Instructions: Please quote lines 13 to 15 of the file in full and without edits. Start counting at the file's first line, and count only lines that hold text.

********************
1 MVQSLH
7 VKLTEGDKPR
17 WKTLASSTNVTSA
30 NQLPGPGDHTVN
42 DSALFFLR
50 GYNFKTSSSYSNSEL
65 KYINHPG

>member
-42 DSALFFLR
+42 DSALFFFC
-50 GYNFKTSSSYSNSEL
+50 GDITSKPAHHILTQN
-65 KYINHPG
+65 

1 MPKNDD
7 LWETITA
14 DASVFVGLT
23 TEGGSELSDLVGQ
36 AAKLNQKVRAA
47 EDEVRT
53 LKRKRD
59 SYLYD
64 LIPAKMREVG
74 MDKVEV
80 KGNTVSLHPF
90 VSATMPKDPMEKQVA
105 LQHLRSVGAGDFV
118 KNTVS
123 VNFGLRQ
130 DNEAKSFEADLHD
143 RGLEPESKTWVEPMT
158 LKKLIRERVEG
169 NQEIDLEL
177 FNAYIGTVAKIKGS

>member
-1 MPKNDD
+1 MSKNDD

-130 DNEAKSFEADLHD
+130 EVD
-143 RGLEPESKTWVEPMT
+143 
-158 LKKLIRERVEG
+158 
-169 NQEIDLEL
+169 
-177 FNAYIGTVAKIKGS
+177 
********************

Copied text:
-65 KYINHPG
+65 

1 MPKNDD